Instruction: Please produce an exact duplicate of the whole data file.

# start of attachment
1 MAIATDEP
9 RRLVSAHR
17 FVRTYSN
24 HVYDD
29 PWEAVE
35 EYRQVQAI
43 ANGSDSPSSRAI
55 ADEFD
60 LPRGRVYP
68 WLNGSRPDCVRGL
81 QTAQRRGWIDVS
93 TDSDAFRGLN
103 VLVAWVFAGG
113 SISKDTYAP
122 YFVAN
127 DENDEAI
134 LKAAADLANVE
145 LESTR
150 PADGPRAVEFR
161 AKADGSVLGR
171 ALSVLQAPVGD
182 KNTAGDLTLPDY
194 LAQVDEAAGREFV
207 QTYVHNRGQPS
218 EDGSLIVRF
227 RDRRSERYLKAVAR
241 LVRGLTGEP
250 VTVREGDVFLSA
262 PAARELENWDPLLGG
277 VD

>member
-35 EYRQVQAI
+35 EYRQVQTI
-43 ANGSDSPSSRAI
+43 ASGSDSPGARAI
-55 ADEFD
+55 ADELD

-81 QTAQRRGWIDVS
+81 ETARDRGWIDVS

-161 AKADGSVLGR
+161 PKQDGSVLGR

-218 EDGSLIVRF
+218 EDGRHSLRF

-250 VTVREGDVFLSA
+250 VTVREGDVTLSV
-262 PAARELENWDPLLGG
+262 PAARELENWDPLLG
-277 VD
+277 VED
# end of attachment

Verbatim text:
1 MAIATDEP
9 RRLVSAHR
17 FVRTYSN
24 HVYDD
29 PWEAVE
35 EYRQVQAI
43 ANGSDSPSSRAI
55 ADEFD
60 LPRGRVYP
68 WLNGSRPDCVRGL
81 QTAQRRGWIDVS
93 TDSDAFRGLN
103 VLVAWVFAGG
113 SISKDTYAP
122 YFVAN
127 DENDEAI
134 LKAAADLANVE
145 LESTR
150 PADGPRAVEFR
161 AKADGSVLGR
171 ALSVLQAPVGD
182 KNTAGDLTLPDY
194 LAQVDEAAGREFV
207 QTYVHNRGQPS
218 EDGSLIVRF
227 RDRRSERYLKAVAR
241 LVRGLTGEP
250 VTVREGDVFLSA
262 PAARELENWDPLLGG
277 VD

>member
-35 EYRQVQAI
+35 EYRQVQTI
-43 ANGSDSPSSRAI
+43 ASGSDSPGARAI
-55 ADEFD
+55 ADELD

-81 QTAQRRGWIDVS
+81 ETARDRGWIDVS

-161 AKADGSVLGR
+161 PKQDGSVLGR

-218 EDGSLIVRF
+218 EDGRHSLRF

-250 VTVREGDVFLSA
+250 VTVREGDVTLSV
-262 PAARELENWDPLLGG
+262 PAARELENWDPLLG
-277 VD
+277 VED